3. \(x=\dfrac{-1 - \surd -3}{2} \cdot \sqrt[3]{\vphantom{a}}a\).

This shows, that every cube root has three different values; but that one only is real, or possible, the two others being impossible. This is the more remarkable, since every square root has two values, and since we shall afterwards see, that a biquadratic root has four different values, that a fifth root has five values, and so on.

In ordinary calculations, indeed, we employ only the first of those values, because the other two are imaginary; as we shall show by some examples.

714 Question 1. To find a number, whose square, multiplied by its fourth part, may produce 432.

Let \(x\) be that number; the product of \(x^2\) by \(\frac{1}{4}x\) must be equal to the number 432, that is to say, \(\frac{1}{4}x^3=432\), and \(x^3=1728\): whence, by extracting the cube root, we have \(x = 12\).

The number sought therefore is 12; for its square 144, multiplied by its fourth part, or by 3, gives 432.

715 Question 2. Required a number such, that if we divide its fourth power by its half, and add 14¼ to the product, the sum may be 100.

Calling that number \(x\), its fourth power will be \(x^4\); dividing by the half, or \(\frac{1}{2}x\), we have \(2x^3\); and adding to that 14¼, the sum must be 100. We have therefore \(2x^3+14\frac{1}{4}=100\); subtracting 14¼, there remains \(2x^3=\frac{343}{4}\); dividing by 2, gives \(x^3=\frac{343}{8}\), and extracting the cube root, we find \(x=\frac{7}{2}\).

716 Question 3. Some officers being quartered in a country, each commands three times as many horsemen, and twenty times as many foot-soldiers, as there are officers. Also a horseman’s monthly pay amounts to as many florins as there are officers, and each foot-soldier receives half that pay; the whole monthly expense is 13000 florins. Required the number of officers.

If \(x\) be the number required, each officer will have under him \(3x\) horsemen and \(20x\) foot-soldiers. So that the whole number of horsemen is \(3x^2\), and that of foot-soldiers is \(20x^2\).

Now, each horseman receiving \(x\) florins per month, and each foot-soldier receiving \(\frac{1}{2}x\), florins, the pay of the horsemen, each month, amounts to \(3x^3\), and that of the footsoldiers to \(10x^3\); consequently, they all together receive \(13x^3\) florins, and this sum must be equal to 13000 florins: we have therefore \(13x^3=13000\), or \(x^3=1000\), and \(x=10\), the number of officers required.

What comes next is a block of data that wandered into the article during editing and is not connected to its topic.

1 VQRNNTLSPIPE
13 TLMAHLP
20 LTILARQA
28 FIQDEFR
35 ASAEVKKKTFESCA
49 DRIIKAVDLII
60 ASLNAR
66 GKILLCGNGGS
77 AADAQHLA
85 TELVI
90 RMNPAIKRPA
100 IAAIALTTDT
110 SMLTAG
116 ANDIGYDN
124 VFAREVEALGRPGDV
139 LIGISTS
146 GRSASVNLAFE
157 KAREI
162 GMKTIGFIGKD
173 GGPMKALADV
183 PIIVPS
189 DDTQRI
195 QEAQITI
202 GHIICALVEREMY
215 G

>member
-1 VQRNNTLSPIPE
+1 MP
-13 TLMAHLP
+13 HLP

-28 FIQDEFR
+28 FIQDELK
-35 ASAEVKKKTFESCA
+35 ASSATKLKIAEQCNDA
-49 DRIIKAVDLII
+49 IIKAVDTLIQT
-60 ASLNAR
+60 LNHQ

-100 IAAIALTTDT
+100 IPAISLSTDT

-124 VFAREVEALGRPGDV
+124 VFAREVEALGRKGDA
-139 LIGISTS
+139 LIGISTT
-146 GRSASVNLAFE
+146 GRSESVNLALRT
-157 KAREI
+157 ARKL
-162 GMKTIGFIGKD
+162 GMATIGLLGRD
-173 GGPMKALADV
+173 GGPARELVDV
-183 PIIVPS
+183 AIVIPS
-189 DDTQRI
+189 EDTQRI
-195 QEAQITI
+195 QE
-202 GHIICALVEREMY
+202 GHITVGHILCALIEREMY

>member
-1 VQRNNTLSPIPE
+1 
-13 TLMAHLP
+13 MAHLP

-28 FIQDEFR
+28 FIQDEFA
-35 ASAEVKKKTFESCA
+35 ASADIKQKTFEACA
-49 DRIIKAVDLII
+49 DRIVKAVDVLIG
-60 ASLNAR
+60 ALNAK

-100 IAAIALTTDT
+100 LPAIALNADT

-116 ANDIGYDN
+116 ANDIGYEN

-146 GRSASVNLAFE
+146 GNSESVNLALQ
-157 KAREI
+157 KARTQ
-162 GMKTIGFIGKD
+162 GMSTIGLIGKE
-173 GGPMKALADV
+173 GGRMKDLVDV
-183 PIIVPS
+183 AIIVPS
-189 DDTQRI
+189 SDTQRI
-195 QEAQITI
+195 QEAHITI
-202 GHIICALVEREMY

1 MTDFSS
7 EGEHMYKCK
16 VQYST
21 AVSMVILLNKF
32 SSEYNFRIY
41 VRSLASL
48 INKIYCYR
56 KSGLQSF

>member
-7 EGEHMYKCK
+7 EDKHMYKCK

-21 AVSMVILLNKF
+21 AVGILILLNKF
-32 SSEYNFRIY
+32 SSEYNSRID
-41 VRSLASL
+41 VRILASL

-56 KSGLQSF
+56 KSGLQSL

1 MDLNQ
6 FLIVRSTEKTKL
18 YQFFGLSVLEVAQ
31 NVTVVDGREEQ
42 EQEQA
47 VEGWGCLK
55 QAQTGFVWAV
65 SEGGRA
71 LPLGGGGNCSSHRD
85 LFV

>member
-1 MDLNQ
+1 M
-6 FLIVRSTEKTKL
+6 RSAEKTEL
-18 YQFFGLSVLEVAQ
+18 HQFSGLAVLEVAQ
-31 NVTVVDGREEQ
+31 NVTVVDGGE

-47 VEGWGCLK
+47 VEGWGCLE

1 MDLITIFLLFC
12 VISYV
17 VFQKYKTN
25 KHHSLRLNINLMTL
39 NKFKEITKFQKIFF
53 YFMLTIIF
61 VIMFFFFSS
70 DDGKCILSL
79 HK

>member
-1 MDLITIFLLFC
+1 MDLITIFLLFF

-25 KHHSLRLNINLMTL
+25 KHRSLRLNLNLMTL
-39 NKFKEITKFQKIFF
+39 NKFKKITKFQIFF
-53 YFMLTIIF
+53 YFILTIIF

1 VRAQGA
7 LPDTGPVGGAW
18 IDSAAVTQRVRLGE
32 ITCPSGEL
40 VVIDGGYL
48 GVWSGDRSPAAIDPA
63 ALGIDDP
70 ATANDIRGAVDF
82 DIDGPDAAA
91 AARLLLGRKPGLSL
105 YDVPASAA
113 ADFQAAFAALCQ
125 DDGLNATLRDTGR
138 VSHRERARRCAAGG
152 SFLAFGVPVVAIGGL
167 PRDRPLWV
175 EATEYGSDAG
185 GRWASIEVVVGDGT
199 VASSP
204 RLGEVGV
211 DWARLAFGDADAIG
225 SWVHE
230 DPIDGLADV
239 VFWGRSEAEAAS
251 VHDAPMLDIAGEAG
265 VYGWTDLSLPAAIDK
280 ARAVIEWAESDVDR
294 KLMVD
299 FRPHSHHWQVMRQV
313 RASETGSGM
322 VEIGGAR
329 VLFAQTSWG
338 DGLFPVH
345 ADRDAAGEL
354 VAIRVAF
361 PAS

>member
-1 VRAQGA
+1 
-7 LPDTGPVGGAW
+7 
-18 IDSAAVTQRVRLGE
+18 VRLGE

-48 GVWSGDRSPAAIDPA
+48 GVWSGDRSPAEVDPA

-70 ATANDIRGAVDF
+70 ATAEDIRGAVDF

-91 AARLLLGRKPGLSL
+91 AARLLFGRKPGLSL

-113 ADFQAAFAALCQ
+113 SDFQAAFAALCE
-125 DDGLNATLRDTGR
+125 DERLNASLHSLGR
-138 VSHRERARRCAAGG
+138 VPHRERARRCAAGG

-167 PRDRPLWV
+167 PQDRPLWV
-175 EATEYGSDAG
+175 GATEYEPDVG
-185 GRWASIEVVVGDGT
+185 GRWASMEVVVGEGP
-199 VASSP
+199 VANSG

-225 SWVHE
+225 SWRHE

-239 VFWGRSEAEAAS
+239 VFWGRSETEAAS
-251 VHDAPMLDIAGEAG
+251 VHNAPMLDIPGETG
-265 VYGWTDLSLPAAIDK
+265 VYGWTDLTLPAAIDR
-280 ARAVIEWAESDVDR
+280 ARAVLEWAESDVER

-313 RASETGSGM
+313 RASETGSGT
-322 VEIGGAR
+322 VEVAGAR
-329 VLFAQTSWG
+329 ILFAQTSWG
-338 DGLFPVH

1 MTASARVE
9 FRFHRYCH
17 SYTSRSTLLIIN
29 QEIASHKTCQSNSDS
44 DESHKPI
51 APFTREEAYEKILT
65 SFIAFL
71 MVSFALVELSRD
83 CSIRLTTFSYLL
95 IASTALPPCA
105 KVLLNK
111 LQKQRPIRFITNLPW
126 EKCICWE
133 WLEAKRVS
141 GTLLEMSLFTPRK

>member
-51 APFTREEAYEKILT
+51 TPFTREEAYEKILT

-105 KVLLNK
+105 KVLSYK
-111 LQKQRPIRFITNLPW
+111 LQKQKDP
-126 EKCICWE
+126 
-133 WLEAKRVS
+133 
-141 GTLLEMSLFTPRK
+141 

717 Question 4. Several merchants enter into partnership, and each contributes a hundred times as many sequins as there are partners; they send a factor to Venice, to manage their capital, who gains, for every hundred sequins, twice as many sequins as there are partners, and he returns with 2662 sequins profit. Required the number of partners.

If this number be supposed \(=x\), each of the partners will have furnished \(100x\) sequins, and the whole capital must have been \(100x^2\); now, the profit being \(2x\) for 100, the capital must have produced \(2x^3\); so that \(2x^3=2662\), or \(x^3 = 1331\); this gives \(x=11\), which is the number of partners.

718 Question 5. A country girl exchanges cheeses for hens, at the rate of two cheeses for three hens; which hens lay each ½ as many eggs as there are cheeses. Farther, the girl sells at market nine eggs for as many sous as each hen had laid eggs, receiving in all 72 sous: how many cheeses did she exchange?

Let the number of cheeses \(= x\), then the number of hens, which the girl received in exchange, will be \(\frac{3}{2}x\), and each hen laying \(\frac{1}{2}x\) eggs, the number of eggs will be \(=\frac{3}{4}x^2\). Now, as nine eggs sell for \(\frac{1}{2}x\) sous, the money which \(\frac{3}{4}x^2\) eggs produce is \(\frac{1}{24}x^3\), and \(\frac{1}{24}x^3=72\). Consequently,

\[x^3=24\cdot 72=8 \cdot 3 \cdot 8 \cdot 9 = 8 \cdot 8 \cdot 27,\]

whence \(x=12\); that is to say, the girl exchanged twelve cheeses for eighteen hens.


  1. Leonhard Euler. Elements of Algebra. Translated by Rev. John Hewlett. Third Edition. Longmans, Hurst, Rees, Orme, and Co. London. 1822.
  2. Leonhard Euler. Vollständige Anleitung zur Algebra. Mit den Zusätzen von Joseph Louis Lagrange. Herausgegeben von Heinrich Weber. B. G. Teubner. Leipzig and Berlin. 1911. Leonhardi Euleri Opera omnia. Series prima. Opera mathematica. Volumen primum.